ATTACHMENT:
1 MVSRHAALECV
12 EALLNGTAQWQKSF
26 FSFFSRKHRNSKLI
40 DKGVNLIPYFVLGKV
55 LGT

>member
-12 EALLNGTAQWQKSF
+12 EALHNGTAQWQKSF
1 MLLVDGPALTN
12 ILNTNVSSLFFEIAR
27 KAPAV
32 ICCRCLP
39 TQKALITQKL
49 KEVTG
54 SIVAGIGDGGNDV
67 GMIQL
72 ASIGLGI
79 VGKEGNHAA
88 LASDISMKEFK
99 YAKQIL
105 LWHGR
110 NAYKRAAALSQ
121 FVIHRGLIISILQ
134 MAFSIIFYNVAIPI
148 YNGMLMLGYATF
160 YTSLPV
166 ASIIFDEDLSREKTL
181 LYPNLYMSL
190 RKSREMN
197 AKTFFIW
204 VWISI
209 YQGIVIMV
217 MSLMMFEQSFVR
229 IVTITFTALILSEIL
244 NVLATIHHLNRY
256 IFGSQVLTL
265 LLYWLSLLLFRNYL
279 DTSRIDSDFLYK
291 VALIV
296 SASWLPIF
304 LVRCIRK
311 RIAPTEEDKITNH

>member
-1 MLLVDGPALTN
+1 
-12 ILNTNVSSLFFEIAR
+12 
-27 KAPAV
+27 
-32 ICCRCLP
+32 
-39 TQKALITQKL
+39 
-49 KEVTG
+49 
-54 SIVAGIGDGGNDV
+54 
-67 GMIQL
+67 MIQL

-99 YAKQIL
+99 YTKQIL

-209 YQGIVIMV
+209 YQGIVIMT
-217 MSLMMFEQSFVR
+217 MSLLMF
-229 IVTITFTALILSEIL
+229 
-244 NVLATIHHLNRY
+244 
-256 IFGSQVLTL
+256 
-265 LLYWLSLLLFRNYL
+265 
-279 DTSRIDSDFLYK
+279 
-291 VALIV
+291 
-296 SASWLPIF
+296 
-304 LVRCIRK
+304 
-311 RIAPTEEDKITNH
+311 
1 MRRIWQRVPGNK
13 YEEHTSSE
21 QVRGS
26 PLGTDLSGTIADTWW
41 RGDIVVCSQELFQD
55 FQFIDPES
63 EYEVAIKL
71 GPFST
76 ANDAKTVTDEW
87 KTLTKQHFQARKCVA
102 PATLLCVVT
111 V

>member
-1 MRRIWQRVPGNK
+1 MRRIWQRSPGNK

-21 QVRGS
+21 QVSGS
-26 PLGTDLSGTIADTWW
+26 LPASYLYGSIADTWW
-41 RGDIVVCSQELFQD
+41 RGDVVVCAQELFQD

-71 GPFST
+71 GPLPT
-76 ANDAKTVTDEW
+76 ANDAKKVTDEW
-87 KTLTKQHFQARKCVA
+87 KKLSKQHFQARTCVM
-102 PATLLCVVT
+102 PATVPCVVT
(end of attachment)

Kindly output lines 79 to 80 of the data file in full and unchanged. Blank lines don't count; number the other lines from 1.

+296 
-304 LVRCIRK